Caitlin Harman, '12
Embracing the unknown to promote microfinance in the Dominican Republic
July 28, 2011
Lucia owns and operates a small store in Santiago Province in the Dominican Republic. She sells shoes, clothing and cleaning products, and she’s able to support her family with the money she earns.
Lucia started her business through a microfinance loan from Esperanza, a nonprofit organization that works to free children and their families from poverty. At an average of $219 each, more than 111,000 loans have been distributed to create approximately 49,750 businesses, most owned by women. The repayment rate is almost 98 percent.
“People who are born into poverty stay in poverty and then pass the legacy to their children,” said Caitlin Harman, ’12, a business administration major and Latin American and Iberian studies minor. “Many women I interviewed this summer told me that their loans had given them hope and the power to affect their own futures — it changed their lives.”
As a 2011 Esperanza summer fellow, Harman is living with a host family in the Dominican Republic. She works as a communications intern, attending bank meetings and interviewing recipients about their loans. She also promotes the organization by writing feature stories, contributing to social media and managing the official Esperanza Intern Blog.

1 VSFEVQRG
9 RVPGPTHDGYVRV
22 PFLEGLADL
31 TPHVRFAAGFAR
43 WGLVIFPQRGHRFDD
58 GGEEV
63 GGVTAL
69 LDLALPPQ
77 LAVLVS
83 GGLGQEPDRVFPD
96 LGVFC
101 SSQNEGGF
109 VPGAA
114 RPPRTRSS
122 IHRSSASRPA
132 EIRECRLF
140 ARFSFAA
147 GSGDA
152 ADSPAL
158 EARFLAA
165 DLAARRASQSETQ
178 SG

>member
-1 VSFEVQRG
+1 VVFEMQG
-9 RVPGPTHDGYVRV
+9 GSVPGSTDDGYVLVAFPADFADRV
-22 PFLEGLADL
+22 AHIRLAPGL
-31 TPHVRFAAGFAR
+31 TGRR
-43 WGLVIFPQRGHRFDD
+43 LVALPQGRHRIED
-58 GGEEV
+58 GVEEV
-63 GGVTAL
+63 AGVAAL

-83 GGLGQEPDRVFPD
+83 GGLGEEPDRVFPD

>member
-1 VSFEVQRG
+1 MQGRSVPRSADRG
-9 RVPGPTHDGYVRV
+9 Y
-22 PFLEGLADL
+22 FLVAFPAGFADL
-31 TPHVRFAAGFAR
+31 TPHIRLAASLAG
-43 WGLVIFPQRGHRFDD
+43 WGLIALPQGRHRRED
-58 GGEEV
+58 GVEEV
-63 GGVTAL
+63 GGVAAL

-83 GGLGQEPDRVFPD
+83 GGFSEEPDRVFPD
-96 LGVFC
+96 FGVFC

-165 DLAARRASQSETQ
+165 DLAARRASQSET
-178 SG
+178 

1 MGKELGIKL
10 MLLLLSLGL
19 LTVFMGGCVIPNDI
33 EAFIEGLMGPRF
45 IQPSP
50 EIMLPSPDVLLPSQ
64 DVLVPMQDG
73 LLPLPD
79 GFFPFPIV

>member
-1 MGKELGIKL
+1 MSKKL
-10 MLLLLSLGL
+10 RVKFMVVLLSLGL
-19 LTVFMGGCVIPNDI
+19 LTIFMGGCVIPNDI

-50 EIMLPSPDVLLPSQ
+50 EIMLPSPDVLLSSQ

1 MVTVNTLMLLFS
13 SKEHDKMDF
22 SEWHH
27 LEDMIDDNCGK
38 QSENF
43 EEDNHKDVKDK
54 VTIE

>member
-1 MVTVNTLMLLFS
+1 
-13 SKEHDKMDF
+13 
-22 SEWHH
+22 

“I am speaking Spanish 100 percent of the time, and I rarely have the opportunity to connect with other Americans,” Harman said. “For two months, I have been out of my comfort zone, and I’ve had to adapt.”
Immersing herself in a different culture and perfecting her Spanish have been integral to Harman’s fellowship experience, but her favorite part has been the interaction with loan recipients.
“When interviewing Lucia, I struggled to maintain emotional distance,” Harman said. “All I wanted to do was reach out and hold her hand. The women’s stories of triumph and newfound hope remind me of why I was initially drawn to the microfinance movement.”
In helping to change the lives of families in the Dominican Republic, Harman realized that her own life had been forever touched by her summer experience.
“Working with Esperanza has been one of the most challenging and rewarding experiences of my life,” Harman said. “Uncertainty is a part of life here, and it’s taught me to embrace the circumstances I encounter — nothing happens by chance.”
This perspective is what Michael Reilly, president and CEO of Reilly Brothers Property Company and an Esperanza board member, hoped for when he funded the University’s involvement with the organization.
Last fall, one Sophomore Scholars in Residence (SSIR) class visited the Dominican Republic to learn about Esperanza’s work, and two additional SSIR classes are set to travel there this year. Reilly’s gift also funds at least one summer fellowship a year, and plans are in the works for a UR faculty member and student to study the organization’s customer relationships and social media.
“Experiences like this often serve as catalysts to change students’ lives in meaningful ways,” said Reilly, whose son Austin Reilly, ’08, was the captain of Richmond’s baseball team. “My wife and I hope to leave a trail for these students and encourage them to impact the lives of others.”